They know that Stephen Harper’s Conservative Party has built up a powerful organization. But they believe much of the country feels the Harper government is overly centralized, leaving citizens disengaged.
“Organization is key,” Mr. Trudeau says. “To me, it means creating a structure in which every single citizen can connect directly and easily if they want.”
Reaching beyond his pedigree
Mr. Trudeau certainly makes connections when he’s out campaigning. He particularly likes to drop by food courts at lunch hour, going from table to table. Most people recognize him instantly, and many ask to take pictures with him. A few women get him to sign their address books and seem slightly disappointed when he doesn’t leave a phone number.
Mr. Trudeau’s plan to hook Canadians back into the political process combines personal contact with heavy use of social media. They have an army of 7,000 volunteers and data on tens of thousands of supporters.
“This is them, this is us – this is what we are a part of in our democracy,” he says.
This democratic populism can be a bit of an awkward fit with his pedigree.
“He’s royalty,” says Clarice Glaude-Mullin, who was born in Ontario but has lived in Quebec for 50 years, after a quick encounter in Brossard. “He gives me goosebumps.”
France Roy-Portant, a retired nurse from Granby, Que., says, “I remember Trudeaumania” – but she does not have entirely fond memories of it, especially Pierre Trudeau’s final term in office, when he controversially repatriated the Constitution without Quebec’s assent. Still, she says seeing Justin on the campaign trail “makes me feel young again.”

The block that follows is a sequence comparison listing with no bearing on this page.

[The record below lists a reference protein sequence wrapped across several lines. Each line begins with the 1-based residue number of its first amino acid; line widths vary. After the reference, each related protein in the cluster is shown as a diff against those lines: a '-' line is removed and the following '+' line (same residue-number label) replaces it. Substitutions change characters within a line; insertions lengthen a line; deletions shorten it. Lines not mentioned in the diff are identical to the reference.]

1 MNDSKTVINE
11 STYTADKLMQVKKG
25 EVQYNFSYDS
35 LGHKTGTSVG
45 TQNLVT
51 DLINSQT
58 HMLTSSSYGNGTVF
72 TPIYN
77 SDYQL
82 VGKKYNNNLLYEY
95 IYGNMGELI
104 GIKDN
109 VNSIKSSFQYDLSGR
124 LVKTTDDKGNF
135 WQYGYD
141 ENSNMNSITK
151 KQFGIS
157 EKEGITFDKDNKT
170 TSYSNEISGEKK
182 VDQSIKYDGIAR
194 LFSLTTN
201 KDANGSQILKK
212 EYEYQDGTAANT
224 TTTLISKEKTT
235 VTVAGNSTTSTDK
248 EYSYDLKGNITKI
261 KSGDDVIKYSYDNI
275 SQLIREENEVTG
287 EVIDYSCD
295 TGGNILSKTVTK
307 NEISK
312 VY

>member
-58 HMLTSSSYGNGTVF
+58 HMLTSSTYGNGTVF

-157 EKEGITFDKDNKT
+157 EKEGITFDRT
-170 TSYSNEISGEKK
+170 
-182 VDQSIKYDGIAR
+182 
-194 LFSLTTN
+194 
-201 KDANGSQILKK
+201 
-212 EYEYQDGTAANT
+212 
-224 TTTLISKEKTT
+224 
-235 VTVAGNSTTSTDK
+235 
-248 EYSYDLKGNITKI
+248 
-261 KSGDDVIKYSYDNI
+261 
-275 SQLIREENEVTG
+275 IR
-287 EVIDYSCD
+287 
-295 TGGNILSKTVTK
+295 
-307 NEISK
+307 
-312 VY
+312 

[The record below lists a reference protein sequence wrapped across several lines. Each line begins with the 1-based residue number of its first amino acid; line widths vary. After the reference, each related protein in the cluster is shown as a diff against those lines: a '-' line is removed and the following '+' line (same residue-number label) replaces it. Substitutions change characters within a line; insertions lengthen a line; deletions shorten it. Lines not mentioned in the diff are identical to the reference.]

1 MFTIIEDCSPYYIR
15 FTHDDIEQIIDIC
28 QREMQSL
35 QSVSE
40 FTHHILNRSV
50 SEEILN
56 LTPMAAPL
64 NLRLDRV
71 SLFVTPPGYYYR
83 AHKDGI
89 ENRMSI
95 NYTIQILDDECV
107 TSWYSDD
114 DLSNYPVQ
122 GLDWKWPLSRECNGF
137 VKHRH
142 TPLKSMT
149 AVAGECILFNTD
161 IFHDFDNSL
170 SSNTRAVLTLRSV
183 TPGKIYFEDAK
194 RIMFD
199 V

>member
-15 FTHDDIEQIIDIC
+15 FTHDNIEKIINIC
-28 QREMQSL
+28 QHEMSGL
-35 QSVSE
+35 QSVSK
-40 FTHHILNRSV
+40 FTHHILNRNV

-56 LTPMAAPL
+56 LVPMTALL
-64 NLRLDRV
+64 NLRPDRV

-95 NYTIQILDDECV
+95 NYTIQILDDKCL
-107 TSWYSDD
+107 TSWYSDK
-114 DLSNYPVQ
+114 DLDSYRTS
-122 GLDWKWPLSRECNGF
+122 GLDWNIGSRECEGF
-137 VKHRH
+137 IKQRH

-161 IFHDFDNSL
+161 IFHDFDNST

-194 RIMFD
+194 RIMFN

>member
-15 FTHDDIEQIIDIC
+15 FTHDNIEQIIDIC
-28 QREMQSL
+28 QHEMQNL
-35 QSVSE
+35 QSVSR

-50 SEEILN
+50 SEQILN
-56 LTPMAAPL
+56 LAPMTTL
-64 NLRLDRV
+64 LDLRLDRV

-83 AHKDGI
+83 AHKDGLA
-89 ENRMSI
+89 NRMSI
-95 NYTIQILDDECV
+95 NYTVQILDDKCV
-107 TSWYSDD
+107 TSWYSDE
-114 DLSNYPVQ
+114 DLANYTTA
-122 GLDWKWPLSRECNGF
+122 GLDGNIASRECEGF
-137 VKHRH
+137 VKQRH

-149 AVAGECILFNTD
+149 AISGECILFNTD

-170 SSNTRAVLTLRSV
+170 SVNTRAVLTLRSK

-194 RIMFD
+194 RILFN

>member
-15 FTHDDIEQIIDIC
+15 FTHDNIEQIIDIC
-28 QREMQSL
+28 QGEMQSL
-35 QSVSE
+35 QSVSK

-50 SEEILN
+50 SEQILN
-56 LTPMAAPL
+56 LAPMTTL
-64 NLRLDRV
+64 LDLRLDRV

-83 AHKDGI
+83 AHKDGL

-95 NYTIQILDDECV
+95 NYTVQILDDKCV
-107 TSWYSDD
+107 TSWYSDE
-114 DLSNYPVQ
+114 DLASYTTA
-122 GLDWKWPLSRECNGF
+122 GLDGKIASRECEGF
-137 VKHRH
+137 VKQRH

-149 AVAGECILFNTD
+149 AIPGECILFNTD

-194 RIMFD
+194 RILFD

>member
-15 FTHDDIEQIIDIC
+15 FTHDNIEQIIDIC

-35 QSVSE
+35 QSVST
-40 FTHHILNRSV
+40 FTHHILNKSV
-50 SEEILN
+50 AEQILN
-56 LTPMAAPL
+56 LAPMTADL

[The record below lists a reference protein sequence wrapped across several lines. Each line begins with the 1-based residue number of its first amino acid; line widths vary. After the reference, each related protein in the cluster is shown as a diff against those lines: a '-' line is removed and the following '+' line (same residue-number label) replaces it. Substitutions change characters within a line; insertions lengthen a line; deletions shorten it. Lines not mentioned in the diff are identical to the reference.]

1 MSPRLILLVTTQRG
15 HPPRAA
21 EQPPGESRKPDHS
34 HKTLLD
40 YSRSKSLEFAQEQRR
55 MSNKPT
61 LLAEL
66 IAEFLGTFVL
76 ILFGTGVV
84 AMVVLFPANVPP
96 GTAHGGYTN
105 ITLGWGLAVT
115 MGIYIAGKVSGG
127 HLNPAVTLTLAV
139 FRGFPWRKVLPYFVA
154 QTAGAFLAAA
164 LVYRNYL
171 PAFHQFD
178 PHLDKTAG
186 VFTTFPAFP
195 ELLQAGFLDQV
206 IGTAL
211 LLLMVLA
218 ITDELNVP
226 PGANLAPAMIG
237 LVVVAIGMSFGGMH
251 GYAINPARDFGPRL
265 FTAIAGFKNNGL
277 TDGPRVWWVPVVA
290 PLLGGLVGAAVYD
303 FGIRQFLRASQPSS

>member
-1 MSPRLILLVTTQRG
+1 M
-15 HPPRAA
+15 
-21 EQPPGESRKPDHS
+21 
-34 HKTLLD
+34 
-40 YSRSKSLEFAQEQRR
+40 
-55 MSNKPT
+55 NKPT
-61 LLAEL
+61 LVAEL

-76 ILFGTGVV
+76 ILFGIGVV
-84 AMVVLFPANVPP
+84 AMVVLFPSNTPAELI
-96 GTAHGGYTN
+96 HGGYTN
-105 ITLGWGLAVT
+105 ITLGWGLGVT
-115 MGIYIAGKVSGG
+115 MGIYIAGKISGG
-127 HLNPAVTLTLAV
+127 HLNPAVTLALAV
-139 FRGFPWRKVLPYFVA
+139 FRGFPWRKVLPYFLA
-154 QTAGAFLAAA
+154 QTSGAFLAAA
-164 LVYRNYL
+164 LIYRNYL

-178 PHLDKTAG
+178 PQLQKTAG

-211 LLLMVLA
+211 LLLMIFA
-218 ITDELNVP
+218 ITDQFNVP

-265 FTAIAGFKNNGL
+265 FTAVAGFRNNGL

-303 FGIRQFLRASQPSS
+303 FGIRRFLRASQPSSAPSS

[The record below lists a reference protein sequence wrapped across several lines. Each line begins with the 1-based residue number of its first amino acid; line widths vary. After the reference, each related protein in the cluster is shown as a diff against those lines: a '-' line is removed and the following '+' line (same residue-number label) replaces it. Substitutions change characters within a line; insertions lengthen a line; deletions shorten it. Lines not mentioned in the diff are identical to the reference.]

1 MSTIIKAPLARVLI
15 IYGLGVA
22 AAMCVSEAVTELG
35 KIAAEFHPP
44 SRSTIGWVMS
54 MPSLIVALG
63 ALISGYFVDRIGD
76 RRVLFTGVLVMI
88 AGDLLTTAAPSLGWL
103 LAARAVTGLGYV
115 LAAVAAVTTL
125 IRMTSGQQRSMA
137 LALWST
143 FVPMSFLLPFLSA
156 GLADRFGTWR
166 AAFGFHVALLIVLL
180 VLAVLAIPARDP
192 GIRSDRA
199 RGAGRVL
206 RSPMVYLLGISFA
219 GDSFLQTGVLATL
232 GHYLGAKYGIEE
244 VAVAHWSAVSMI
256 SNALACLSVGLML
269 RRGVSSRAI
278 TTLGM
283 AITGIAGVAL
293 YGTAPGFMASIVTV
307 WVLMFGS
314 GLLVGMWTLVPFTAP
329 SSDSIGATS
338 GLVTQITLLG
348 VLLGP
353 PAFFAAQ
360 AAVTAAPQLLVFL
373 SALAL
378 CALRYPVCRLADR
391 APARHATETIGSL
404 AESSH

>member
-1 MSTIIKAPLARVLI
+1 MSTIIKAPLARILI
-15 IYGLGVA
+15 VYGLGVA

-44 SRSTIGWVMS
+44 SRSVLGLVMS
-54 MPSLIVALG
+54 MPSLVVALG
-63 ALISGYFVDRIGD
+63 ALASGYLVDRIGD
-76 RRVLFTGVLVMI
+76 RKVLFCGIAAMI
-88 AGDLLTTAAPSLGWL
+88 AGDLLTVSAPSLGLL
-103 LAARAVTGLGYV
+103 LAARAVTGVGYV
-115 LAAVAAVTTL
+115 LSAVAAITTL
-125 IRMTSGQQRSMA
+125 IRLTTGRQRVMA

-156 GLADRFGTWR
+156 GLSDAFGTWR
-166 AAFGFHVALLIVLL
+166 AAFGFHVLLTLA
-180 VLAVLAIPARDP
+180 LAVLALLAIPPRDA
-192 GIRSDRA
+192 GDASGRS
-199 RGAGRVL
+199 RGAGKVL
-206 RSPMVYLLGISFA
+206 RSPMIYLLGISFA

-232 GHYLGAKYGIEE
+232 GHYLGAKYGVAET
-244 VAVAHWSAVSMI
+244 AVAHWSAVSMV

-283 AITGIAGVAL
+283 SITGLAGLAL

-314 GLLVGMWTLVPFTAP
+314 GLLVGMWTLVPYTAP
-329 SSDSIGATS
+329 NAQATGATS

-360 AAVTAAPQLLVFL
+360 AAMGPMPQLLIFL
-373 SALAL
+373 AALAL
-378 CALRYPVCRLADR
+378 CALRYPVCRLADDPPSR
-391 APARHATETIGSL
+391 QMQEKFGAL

Perhaps to counter any perceptions of elitism (the Conservatives already paint him as a “left-wing dreamer”), Mr. Trudeau has tried to make himself an open book: He laid out his entire financial situation to the Ottawa Citizen, including his six-figure income as a public speaker before he entered politics and his $1.2-million inheritance.
There remains a sense of glamour around his private life with his equally photogenic wife Sophie Grégoire and their two young children, Xavier (born in 2007) and Ella-Grace (2009).
He confides to a table of retirees at the Galeries de St-Hyacinthe that the couple are actually thinking of going for another baby – though that would mean “I’d have to spend the night at home once in a while,” he says, to a round of laughter.
In fact, Mr. Trudeau says he tries never to spend more than four or five days away – and that he’s sworn to avoid the kind of break-up that hit his family when he was a six-year-old living at 24 Sussex Dr. – but the intensity of his drive for victory now and in the next federal election could be a challenge to those priorities.
A new kind of Liberal machine
Wherever he goes, Mr. Trudeau is followed by volunteers who carry clipboards and registration forms to sign up supporters from outside the party. If he speaks to someone in a restaurant or on the street, the workers follow up with an invitation to endorse his campaign.
Mr. Trudeau feels that the approach can open a whole new chapter in Liberal history. “There is no ‘Big Red Machine’ any more,” he says, “and it couldn’t have happened at a better time, because we are in a moment in the lives of our democracies across the world where we do have to renew, we have to think very differently about representative democracy and what it looks like in the 21st century.”
He says that the Internet generation forces him to engage in “old-fashioned politics” – town halls and public meetings – while television, a medium mastered by the Conservative Party, is quickly getting outmoded.
“We’re moving away from TV, which is a broadcast and a one-way medium, into the Internet, which is multi-nodal and about two-way conversations.”
The key is the thousands of names, addresses, birth dates and e-mails being amassed on those clipboards and on the Justin.ca website. For the Liberal Party, “that gives us the bare bones of the rebuilding effort,” he says.